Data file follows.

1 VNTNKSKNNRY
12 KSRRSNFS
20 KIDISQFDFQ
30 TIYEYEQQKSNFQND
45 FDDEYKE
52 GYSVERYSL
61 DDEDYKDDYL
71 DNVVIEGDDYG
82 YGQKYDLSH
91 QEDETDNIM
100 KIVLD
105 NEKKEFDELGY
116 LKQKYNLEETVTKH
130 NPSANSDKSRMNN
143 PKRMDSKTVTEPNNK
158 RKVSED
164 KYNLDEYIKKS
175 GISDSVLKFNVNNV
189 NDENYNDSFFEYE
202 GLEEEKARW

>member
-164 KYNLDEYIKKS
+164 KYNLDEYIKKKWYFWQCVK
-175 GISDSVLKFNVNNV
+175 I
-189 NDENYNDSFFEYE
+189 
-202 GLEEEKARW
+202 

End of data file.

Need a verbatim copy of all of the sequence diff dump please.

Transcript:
1 VNTNKSKNNRY
12 KSRRSNFS
20 KIDISQFDFQ
30 TIYEYEQQKSNFQND
45 FDDEYKE
52 GYSVERYSL
61 DDEDYKDDYL
71 DNVVIEGDDYG
82 YGQKYDLSH
91 QEDETDNIM
100 KIVLD
105 NEKKEFDELGY
116 LKQKYNLEETVTKH
130 NPSANSDKSRMNN
143 PKRMDSKTVTEPNNK
158 RKVSED
164 KYNLDEYIKKS
175 GISDSVLKFNVNNV
189 NDENYNDSFFEYE
202 GLEEEKARW

>member
-164 KYNLDEYIKKS
+164 KYNLDEYIKKKWYFWQCVK
-175 GISDSVLKFNVNNV
+175 I
-189 NDENYNDSFFEYE
+189 
-202 GLEEEKARW
+202 